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Serving: IA

What it takes to be a Master Farmer

Farm Progress, nantonov/Getty Images Master Farmer medalion
INVOLVEMENT RECOGNIZED: The Master Farmer program is focused more on the business of the farm operation, but the program also values the important off-farm work all Master Farmers do in support of agriculture.
Another Voice: When you hear someone is recognized as a Master Farmer, it goes beyond running a great business.

I'm enjoying my time working as interim editor of Wallaces Farmer. It's gotten me back to the ol' "reporting roots" where I started, and it's been fun. And while I don't want to give too much away, my days in the role are numbered. But before I end my mini-tenure here, I did get to do something I've never done in 25 years at Farm Progress — be involved directly with a Master Farmer program.

And by directly, I mean doing the stories, spending time with the honorees and working on the programming for our event — though the Wallaces Foundation is a longtime partner and takes on a big part of the responsibilities for making the event happen. For me, the "direct" part of this process was trekking across Iowa to visit the farms and talk with the honorees to learn their stories.

Having been editorial director at Farm Progress since 2004, I've read many a Master Farmer story and attended my share of luncheons to meet a lot of folks. But to be right in the thick of it has been rewarding. Why?

Beyond business

For many who see my byline, you may be more likely to associate me with equipment, trends, technology and farm business. And I do enjoy covering the business of agriculture: understanding managerial accounting (sort of), benchmarking and analysis to provide content aimed at helping make a farm business more sound.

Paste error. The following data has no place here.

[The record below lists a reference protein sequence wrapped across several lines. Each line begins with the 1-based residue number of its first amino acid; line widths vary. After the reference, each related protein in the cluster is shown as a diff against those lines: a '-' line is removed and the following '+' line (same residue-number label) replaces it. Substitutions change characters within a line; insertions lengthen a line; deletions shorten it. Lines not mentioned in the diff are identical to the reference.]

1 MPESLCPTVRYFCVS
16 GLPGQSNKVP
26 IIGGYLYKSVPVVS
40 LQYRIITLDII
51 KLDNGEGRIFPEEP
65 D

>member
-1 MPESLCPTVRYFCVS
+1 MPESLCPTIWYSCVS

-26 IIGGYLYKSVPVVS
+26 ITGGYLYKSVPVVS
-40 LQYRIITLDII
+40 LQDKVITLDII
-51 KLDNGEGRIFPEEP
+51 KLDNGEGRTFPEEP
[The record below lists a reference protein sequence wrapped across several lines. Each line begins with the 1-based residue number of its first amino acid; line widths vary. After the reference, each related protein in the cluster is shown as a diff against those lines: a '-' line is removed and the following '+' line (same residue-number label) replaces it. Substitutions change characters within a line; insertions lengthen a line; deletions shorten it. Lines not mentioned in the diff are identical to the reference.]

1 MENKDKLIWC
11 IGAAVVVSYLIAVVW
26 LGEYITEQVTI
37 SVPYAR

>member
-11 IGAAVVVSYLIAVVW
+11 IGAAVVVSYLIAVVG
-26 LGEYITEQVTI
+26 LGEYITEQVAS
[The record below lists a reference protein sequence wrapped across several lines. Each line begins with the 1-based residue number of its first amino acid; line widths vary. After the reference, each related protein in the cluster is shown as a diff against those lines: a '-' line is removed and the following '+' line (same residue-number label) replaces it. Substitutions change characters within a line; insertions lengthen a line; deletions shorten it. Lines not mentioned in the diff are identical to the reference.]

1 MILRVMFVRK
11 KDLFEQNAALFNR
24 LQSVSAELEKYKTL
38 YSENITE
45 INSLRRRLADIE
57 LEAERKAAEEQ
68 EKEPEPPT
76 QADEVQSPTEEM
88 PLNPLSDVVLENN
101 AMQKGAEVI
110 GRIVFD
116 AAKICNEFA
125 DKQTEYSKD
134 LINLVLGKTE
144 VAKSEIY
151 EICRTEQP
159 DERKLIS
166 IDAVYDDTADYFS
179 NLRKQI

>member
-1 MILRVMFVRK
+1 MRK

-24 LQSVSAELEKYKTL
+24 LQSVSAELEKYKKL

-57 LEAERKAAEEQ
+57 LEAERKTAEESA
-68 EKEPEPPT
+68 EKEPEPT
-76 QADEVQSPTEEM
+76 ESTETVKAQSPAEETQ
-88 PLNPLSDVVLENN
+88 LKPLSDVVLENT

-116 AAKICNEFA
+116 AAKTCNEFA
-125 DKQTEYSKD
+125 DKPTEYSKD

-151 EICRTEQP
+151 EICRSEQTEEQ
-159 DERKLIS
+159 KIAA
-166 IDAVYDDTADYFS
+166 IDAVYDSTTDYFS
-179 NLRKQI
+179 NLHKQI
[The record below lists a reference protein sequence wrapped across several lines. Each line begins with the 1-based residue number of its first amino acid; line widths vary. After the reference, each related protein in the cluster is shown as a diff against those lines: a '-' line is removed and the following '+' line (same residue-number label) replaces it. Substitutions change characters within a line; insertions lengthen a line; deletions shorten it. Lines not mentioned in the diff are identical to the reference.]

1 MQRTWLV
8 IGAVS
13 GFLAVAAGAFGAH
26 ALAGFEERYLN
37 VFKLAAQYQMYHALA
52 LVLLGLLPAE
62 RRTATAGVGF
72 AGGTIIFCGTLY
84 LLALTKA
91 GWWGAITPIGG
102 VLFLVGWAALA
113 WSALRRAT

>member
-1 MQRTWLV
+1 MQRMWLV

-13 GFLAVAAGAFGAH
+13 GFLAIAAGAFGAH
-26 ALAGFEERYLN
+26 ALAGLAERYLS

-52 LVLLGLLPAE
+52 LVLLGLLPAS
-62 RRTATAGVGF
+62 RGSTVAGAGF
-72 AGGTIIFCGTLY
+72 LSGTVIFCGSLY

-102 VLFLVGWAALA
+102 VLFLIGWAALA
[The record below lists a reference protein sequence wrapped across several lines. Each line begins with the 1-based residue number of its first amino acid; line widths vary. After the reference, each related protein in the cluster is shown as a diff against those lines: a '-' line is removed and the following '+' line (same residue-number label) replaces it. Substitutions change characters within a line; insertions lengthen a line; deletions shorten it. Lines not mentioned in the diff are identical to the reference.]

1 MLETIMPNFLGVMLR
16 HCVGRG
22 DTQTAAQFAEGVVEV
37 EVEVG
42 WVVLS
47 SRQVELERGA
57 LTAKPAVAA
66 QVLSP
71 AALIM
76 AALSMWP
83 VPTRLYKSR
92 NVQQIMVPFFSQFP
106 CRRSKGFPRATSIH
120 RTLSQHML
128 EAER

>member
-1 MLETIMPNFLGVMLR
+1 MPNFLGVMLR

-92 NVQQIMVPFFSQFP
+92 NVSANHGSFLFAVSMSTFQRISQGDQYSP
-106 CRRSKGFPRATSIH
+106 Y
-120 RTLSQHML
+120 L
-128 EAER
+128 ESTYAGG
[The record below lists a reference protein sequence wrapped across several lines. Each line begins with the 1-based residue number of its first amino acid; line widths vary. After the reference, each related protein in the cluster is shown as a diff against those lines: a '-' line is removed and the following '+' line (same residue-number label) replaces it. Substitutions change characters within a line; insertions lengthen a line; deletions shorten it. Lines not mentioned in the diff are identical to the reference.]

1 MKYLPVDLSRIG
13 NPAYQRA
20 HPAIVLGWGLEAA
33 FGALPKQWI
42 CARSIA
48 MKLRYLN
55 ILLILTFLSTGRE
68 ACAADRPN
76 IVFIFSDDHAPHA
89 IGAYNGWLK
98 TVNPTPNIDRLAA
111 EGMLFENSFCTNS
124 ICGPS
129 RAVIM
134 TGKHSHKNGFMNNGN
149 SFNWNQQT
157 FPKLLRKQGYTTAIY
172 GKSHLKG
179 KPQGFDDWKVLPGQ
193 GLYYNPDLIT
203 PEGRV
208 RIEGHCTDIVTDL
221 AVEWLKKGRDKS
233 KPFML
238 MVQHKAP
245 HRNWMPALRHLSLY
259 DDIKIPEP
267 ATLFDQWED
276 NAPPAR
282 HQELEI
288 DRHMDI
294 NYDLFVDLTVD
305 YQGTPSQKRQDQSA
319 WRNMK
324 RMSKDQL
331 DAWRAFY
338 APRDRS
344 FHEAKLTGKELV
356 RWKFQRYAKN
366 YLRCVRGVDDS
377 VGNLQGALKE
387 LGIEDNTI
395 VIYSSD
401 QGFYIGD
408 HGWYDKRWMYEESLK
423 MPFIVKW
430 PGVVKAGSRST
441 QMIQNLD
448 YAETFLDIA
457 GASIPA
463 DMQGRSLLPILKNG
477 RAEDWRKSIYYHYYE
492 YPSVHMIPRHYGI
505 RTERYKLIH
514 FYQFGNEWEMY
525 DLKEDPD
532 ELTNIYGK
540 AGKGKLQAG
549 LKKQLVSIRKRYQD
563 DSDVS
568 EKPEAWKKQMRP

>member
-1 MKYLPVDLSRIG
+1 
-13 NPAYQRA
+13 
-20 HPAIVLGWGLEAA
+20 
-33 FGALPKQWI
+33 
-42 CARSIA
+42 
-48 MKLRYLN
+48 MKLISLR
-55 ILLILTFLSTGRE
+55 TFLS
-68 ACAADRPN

While a solid business base is the backbone of a Master Farmer honoree's history, we want to reach beyond the day-to-day farm operation. The honorees selected to be recognized are as likely to be working on a community project; guiding farm policy in Washington, D.C., or piloting a school board through a debate as driving a tractor.

To be a Master Farmer means running the farm and more. It's the "more" that sets them apart. I travel to my share of national meetings and have run into folks I know are Master Farmers from their respective states. This decades-long program is designed to recognize their "whole farm," including the family that becomes the foundation for their business.

This commentary runs online before I'm willing to reveal the honorees for March. We'll share their stories online the week the print version of Wallaces Farmer hits your mailbox — and you can read about them then.

On- and off-farm

Catching a Master Farmer at the farm is not always an easy task. Trade missions, trips to D.C. to talk policy, evening meetings and other off-farm travel is necessary to support agriculture. And each honoree this year talked about their off-farm role and its importance to them.

Farming is becoming a more public business, where nonfarm consumers will have a greater impact on your farm — even a corn and soybean operation — than you might be ready for. It's these folks that are out telling your story, sharing key ag concerns with thought leaders and others.

Thanks to this year's honorees, but also a big thanks to every Master Farmer recognized in Iowa since the program began. We thank you for your service.

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